- Gonzalez AM, Podvin S, Leadbeater W, Borboa A, Burg M, Sawada R, Rayner J, Sims K, Terasaki T, Johanson C, Stopa E, Eliceiri B, Baird A (2010) Epidermal growth factor targeting of bacteriophage to the choroid plexus for gene delivery to the central nervous system via cerebrospinal fluid. Brain Res Aug 21 [Epub ahead of print]Google Scholar
- Johanson C (2008) Choroid plexus-CSF circulatory dynamics: impact on brain growth, metabolism and repair. In: Conn P (ed) Neuroscience in medicine. The Humana Press, Totowa, NJ, pp 173–200Google Scholar
- Johanson C, McMillan P, Palm D, Stopa E, Doberstein C, Duncan JA (2003) Volume transmission-mediated protective impact of choroid plexus-CSF growth factors on forebrain ischemic injury. In: Sharma H, Westman J (eds) Blood-spinal cord and brain barriers in health and disease. Academic Press, San Diego, pp 361–384Google Scholar
- Johanson C, Duncan J, Baird A, Stopa E, McMillan P (2005a) Choroid plexus: a key player in neuroprotection and neuroregeneration. Int J Neuroprot Neuroregener 1:77–85Google Scholar
- Johanson CE, Miller M, Stopa E, Sharma HS (2010a) Disruption of the choroid plexus-CSF-ependymal wall nexus in CNS injury and aging models: rescue by i.c.v. peptides. In: 7th congress of the global college of neuroprotection and neuroregeneration, Stockholm, SwedenGoogle Scholar
- Johanson CE, Stopa E, McMillan PN, Roth DR, Funk J, Krinke G (2010b) The distributional nexus of choroid plexus to CSF, ependyma and brain: toxicologic/pathologic phenomena, periventricular destabilization and lesion spread. Toxicol Pathol (in press)Google Scholar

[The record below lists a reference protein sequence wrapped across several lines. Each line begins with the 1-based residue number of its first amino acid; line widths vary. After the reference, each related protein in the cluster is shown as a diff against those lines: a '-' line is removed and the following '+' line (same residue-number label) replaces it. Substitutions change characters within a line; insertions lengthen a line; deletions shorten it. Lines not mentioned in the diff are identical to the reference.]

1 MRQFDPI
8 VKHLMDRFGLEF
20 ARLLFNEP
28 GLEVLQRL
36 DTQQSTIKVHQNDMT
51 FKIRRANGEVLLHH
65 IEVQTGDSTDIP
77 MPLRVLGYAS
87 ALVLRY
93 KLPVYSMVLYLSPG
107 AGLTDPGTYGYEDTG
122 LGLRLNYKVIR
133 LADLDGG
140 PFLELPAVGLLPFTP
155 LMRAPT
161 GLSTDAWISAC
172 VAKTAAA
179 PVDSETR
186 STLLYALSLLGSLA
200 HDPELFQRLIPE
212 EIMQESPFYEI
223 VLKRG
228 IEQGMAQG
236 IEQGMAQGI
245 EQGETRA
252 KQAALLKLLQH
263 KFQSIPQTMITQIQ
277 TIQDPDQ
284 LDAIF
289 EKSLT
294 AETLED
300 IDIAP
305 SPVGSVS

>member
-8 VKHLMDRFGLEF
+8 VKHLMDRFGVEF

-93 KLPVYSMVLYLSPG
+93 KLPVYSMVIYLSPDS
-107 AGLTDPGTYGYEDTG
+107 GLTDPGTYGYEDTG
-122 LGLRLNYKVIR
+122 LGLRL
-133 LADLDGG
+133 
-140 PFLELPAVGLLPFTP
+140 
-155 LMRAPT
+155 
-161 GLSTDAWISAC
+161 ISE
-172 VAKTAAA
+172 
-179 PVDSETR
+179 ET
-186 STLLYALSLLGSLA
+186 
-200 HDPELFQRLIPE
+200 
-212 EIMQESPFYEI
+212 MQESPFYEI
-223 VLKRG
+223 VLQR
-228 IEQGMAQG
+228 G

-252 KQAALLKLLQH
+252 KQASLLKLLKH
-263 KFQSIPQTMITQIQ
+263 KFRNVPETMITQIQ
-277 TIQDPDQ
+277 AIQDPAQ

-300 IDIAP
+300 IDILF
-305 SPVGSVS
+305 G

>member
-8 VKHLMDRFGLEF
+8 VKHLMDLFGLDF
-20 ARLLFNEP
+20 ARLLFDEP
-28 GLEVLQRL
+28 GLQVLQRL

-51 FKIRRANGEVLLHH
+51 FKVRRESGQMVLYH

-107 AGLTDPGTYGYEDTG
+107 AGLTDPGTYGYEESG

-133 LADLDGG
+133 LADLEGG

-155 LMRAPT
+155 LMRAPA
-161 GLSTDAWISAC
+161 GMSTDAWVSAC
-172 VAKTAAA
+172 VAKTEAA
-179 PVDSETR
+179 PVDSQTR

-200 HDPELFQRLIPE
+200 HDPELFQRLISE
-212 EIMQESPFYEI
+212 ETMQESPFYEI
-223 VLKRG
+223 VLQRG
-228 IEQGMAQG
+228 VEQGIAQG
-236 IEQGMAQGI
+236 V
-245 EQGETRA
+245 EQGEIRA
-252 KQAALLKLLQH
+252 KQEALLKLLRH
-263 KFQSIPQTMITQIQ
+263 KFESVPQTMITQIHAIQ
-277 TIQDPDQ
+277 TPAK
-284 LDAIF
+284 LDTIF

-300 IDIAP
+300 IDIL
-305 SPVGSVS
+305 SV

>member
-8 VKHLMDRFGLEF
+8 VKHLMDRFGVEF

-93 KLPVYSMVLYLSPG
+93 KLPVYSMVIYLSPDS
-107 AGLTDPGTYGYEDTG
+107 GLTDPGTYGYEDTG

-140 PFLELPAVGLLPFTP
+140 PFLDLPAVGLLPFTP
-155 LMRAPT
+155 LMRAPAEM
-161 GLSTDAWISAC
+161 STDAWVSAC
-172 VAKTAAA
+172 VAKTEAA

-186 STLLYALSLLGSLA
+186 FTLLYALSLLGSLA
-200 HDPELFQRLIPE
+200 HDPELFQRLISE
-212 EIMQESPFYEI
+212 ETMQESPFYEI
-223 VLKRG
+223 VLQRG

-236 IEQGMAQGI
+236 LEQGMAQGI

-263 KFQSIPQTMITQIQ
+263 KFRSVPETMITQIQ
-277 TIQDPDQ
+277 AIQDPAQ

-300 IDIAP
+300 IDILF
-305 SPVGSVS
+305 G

- Johanson CE, Stopa E, McMillan PN (2011) The blood-cerebrospinal fluid barrier: structure and functional significance. In: Nag S (ed) The blood-brain and other neural barriers, vol 686. Springer, New York, p 475Google Scholar
- Lee C, Agoston DV (2010) Vascular endothelial growth factor is involved in mediating increased de novo hippocampal neurogenesis in response to traumatic brain injury. J Neurotrauma 27:541–553Google Scholar
- Lee HJ, Lim IJ, Lee MC, Kim SU (2010) Human neural stem cells genetically modified to overexpress brain-derived neurotrophic factor promote functional recovery and neuroprotection in a mouse stroke model. J Neurosci Res Sept 3 [Epub ahead of print]Google Scholar
- Serrano M, Garcia-Silva MT, Martin-Hernandez E, O’Callaghan Mdel M, Quijada P, Martinez-Aragon A, Ormazabal A, Blazquez A, Martin MA, Briones P, Lopez-Gallardo E, Ruiz-Pesini E, Montoya J, Artuch R, Pineda M (2010) Kearns-Sayre syndrome: cerebral folate deficiency, MRI findings and new cerebrospinal fluid biochemical features. Mitochondrion 10:429–432PubMedGoogle Scholar